Rollovers for Business Start-ups (ROBS)
Frequently Asked Questions (FAQ)
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What is Rollovers for Business Start-ups (ROBS)?
Rollovers for Business Start-ups (ROBS) is a method of small business financing that lets you move your retirement funds from your 401(k) or another eligible plan into your business without early withdraw or tax penalties.
ROBS does this by rolling over as much or little of your retirement funds as you’d like into a new 401(k) plan. This plan then purchases stock in your business, somewhat like buying shares of stock in Microsoft or Amazon, except not on the public market.
How does ROBS work?
With 401(k) business financing (known as Rollovers for Business Start-ups or ROBS), business owners can use their retirement funds as business capital without incurring the early withdrawal or tax penalties. Since it’s not a loan, there are no interest payments involved, which means a quicker path to profitability and higher chances of business success.
Setting up a ROBS transaction can be complex – ROBS needs to follow specific steps so that it doesn’t incur any tax penalties or other problems (called “prohibited transactions”). Working with an experienced provider like Guidant makes sure the entire process runs smoothly.
Here’s a quick summary of the ROBS steps:
Step 1: Set Up a New C Corporation. As required by the IRS, all companies funded through the ROBS arrangement must be C corporations. This requirement is because only C corporations can buy stock through “Qualified Employer Securities” (QES), which is how ROBS funding operates.
Step 2: Establish a New 401(k) Plan. A new 401(k) plan is established on behalf of the new C corporation. The corporation now sponsors a 401(K) plan that needs to be properly administered and maintained. While this might sound intimidating, most ROBS providers offer 401(k) plan administration services and do the hard part for you.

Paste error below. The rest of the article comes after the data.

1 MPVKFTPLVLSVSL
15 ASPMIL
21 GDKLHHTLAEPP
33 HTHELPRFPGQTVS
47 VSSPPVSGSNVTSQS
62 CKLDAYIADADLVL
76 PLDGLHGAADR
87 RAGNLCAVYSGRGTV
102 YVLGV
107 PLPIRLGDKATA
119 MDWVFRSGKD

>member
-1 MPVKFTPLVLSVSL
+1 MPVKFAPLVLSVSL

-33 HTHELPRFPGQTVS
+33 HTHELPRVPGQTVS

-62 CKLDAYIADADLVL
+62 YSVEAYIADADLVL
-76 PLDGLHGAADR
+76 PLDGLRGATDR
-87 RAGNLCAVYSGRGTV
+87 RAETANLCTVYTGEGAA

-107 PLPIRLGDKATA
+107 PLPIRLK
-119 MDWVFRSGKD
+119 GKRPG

Step 3: Retirement Funds Get Rolled into the New 401(k) Plan. Your existing retirement funds are rolled into the new 401(k) account. This step is the “rollover” in Rollovers for Business Start-ups.
Step 4: The Stock Purchase. The new 401(k) plan purchases private stock in the C corporation with a QES transaction.
Step 5: The Corporation is Cash Rich. Thanks to the QES stock purchase, the C corporation is now cash-rich. These funds can cover business operations like funding a new business, purchasing an existing business, or as a down payment on a business loan
Is ROBS legal? Is ROBS a tax loophole?
Rollovers for Business Start-ups (ROBS) has been around for decades – since 1974. ROBS came into existence when Congress wanted to give American workers another option for growing their retirement assets. In 1974, Congress passed the Employee Retirement Income Securities Act (ERISA), which works in conjunction with specific sections of the Internal Revenue Code (IRC) to allow for a 401(k) plan to invest in Qualified Employer Securities (QES) — which then allows the individual to fund a business.